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Latvia slaughters pigs after African swine fever outbreak


Hogs are raised on the farm of Ted Fox on July 25, 2018 near Osage, Iowa. According to the Iowa Pork Producers Association, Iowa is the number one pork producing state in the U.S. and the top state for pork exports. The state sends about 50 million hogs to market each year and its pork exports totaled more than $1.1 billion in 2017. Pork producers in Iowa are bracing for the impact a trade war with China and Mexico may have on their bottom line going forward. Scott Olson/Getty Images/AFP

Latvia’s government on Friday voted to fund the disposal of pig carcasses after a pork producer decided to exterminate all of its livestock when the animals contracted African swine fever.

The Baltic state’s cabinet said it would contribute 367,000 euros ($426,000) towards disposing the bodies of the 15,570 pigs to be killed.

Pork producer Druvas Unguri, which is based near the western town of Saldus, will receive disaster compensation exceeding one million euros, 75 percent of which will come from EU funds.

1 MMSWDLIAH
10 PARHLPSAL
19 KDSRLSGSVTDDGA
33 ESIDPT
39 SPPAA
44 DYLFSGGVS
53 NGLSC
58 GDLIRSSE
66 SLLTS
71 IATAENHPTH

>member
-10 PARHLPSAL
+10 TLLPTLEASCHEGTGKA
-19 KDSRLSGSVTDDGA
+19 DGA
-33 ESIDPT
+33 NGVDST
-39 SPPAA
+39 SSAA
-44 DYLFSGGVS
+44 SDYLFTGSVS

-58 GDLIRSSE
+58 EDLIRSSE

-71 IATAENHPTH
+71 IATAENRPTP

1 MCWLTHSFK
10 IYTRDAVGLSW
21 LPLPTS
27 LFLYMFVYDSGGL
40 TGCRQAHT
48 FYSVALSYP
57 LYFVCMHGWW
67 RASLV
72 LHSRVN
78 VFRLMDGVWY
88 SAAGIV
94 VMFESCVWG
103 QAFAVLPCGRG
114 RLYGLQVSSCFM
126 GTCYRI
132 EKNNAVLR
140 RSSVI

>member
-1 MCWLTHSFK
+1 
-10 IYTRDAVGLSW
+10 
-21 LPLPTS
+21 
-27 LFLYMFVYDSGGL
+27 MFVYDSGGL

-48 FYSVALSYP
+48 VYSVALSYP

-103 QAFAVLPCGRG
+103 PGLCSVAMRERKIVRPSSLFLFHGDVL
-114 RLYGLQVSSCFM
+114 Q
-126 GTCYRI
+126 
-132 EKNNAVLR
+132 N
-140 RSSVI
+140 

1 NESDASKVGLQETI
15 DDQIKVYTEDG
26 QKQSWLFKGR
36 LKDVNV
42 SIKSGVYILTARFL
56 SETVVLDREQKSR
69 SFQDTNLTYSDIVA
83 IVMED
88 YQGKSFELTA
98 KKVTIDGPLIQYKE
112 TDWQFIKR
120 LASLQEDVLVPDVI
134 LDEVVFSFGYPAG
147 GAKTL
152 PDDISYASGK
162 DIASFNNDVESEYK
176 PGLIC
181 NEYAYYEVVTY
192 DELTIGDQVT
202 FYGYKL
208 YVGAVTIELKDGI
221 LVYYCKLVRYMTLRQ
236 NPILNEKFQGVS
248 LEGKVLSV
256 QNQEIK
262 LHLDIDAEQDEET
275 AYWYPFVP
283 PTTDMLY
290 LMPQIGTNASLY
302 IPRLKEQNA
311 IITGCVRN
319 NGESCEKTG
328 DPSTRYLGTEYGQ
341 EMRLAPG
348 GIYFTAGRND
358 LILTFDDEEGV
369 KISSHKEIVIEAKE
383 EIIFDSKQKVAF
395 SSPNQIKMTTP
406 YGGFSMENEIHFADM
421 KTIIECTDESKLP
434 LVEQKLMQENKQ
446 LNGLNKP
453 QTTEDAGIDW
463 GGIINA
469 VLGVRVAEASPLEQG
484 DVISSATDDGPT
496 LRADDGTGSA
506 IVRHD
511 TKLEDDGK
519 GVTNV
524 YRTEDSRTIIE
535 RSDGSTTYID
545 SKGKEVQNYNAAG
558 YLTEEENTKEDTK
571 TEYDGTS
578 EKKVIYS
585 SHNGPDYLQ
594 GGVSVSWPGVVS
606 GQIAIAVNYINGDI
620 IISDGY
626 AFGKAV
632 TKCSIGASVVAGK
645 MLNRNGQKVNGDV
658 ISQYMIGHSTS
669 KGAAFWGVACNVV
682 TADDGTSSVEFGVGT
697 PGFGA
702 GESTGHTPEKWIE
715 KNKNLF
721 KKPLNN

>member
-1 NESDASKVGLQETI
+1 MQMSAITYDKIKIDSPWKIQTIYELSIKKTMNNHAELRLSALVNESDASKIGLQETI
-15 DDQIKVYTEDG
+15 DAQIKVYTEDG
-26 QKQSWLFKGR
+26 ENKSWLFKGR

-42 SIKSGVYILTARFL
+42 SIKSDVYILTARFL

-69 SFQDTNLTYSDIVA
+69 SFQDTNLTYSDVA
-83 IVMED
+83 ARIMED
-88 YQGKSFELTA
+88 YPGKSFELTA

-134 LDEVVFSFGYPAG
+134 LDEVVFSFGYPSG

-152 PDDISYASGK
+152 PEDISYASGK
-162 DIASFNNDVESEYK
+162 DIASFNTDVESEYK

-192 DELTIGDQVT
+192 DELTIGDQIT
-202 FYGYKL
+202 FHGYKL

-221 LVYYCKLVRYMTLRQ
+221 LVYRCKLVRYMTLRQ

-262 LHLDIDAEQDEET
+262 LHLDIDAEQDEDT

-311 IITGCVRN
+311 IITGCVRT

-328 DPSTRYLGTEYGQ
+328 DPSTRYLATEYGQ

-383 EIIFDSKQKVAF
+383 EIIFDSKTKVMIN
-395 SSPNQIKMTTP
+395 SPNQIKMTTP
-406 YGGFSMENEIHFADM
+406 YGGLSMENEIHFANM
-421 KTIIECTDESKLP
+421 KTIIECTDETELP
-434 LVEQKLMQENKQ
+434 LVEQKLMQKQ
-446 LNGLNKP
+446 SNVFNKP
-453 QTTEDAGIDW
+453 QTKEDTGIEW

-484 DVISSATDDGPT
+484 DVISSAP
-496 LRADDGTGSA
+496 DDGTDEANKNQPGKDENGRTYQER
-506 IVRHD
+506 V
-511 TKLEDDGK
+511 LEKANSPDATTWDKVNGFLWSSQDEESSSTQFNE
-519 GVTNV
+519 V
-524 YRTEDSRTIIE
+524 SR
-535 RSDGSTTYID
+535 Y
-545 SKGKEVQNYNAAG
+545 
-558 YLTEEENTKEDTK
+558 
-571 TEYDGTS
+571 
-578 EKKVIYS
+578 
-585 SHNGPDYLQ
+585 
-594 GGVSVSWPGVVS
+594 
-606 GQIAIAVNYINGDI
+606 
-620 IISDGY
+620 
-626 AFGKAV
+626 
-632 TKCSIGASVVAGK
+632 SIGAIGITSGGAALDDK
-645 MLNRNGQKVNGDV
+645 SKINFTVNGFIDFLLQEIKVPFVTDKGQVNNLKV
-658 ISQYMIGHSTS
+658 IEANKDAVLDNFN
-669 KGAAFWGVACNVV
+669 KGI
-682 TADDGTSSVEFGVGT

“The pig extermination should take nine days,” said Maris Balodis, head of the government’s food and veterinary service.

“They will be killed humanely via lethal gassing, then incinerated at high temperatures,” he told public radio on Friday.

African swine fever (ASF) is not harmful to humans but causes haemorrhagic fever in domesticated swine and wild boar that almost always ends in death within a few days.

There is no antidote or vaccine, and the only known method to prevent the disease from spreading is a mass cull of the infected livestock.

ASF was first spotted in Latvia in 2014 when infected wild boar wandered in from Russia. Since then 666 of the animals have died from the disease across the country.

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